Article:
Azure is becoming the first AI supercomputer, says Microsoft

Microsoft's CEO on how its cloud computing service is evolving.
Written by Steve Ranger, Global News Director
Image: Microsoft

You may have thought it was just a cloud computing service, but Microsoft's Azure Cloud is on its way to become the first artificial intelligence supercomputer, according to the company's CEO Satya Nadella.

At an event in Dublin, Nadella discussed how Microsoft's cloud computing offering underpins a new wave of applications that use AI technologies.

"Ultimately the cloud is about powering the next generation of applications," he said. "It is always the next generation applications that have driven infrastructure and when we look at this current generation of applications that people are building, the thing that is going to define these applications, that characterises these applications, is machine learning and artificial intelligence. Therefore we are building out Azure as the first AI supercomputer."

This means building cloud processing power not just based on traditional CPU architectures but also on GPUs. GPUs are good for dealing with these workloads because they can be scaled out so that banks of GPUs handle tasks in parallel. That's in contrast to the traditional approach of using individual machines with ever faster CPUs, which is becoming increasingly hard to do.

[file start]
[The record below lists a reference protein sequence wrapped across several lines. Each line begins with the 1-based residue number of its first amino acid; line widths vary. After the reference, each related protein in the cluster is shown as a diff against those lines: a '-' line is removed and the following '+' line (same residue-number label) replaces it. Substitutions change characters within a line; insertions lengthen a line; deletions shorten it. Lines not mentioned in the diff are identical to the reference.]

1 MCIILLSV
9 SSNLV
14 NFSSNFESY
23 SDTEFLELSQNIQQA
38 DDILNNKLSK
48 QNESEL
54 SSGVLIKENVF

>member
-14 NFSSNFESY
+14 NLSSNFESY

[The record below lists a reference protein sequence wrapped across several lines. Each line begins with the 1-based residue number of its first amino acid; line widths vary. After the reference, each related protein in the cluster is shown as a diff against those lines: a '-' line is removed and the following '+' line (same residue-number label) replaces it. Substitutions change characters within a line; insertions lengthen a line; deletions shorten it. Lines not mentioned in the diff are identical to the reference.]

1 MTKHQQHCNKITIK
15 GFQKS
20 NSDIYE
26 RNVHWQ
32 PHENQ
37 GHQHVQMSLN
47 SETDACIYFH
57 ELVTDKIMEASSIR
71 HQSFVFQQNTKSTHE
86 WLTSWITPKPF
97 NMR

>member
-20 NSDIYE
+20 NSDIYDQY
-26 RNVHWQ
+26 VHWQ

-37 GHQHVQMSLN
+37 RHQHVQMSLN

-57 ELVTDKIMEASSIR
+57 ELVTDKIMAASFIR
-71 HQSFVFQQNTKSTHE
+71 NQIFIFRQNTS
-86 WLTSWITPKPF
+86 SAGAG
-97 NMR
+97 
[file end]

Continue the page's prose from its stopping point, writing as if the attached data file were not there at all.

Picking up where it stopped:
"When you think about machine learning, especially deep neural nets, it turns out GPUs are much better at performance and scale for those algorithms," he said. He also said that every compute node of Azure across all regions has FPGAs (Field Programmable Gate Arrays), which he said means developers can write neural network code, distribute it across the FPGA fabric and "run it at the speed of silicon".

On top of this AI-oriented architecture, Nadella said Microsoft is offering higher level services that help build AI services, such as APIs to connect to speech, image, object recognition and natural language processing services.

AI applications can often look simple to the user but need a vast amount of processing power at the back end, so the big cloud vendors are keen to position themselves as having the best platform for these high profile and compute-intensive workloads. For example, just last week Amazon Web Services (AWS) unveiled an update to its GPU-powered cloud computing service, targeting artificial intelligence, seismic analysis, molecular modelling, genomics, and other applications that need vast amounts of parallel processing power.

Microsoft has been pushing its own AI projects too - from digital personal assistant Cortana to adding AI smarts to Office 365 and Dynamics 365 for Sales. Microsoft also announced that it will be offering Azure Cloud from French datacenters sometime next year.

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